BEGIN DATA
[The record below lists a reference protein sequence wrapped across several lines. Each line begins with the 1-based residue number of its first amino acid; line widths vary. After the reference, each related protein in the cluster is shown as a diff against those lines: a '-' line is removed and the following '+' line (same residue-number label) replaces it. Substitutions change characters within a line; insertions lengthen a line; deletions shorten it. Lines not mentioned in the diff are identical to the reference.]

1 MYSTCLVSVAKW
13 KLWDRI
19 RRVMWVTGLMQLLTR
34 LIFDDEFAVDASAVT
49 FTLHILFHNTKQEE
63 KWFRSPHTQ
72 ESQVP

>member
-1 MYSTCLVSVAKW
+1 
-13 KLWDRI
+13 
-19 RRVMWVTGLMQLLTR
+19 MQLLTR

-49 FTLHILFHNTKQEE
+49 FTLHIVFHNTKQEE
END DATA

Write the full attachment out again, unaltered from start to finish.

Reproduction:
[The record below lists a reference protein sequence wrapped across several lines. Each line begins with the 1-based residue number of its first amino acid; line widths vary. After the reference, each related protein in the cluster is shown as a diff against those lines: a '-' line is removed and the following '+' line (same residue-number label) replaces it. Substitutions change characters within a line; insertions lengthen a line; deletions shorten it. Lines not mentioned in the diff are identical to the reference.]

1 MYSTCLVSVAKW
13 KLWDRI
19 RRVMWVTGLMQLLTR
34 LIFDDEFAVDASAVT
49 FTLHILFHNTKQEE
63 KWFRSPHTQ
72 ESQVP

>member
-1 MYSTCLVSVAKW
+1 
-13 KLWDRI
+13 
-19 RRVMWVTGLMQLLTR
+19 MQLLTR

-49 FTLHILFHNTKQEE
+49 FTLHIVFHNTKQEE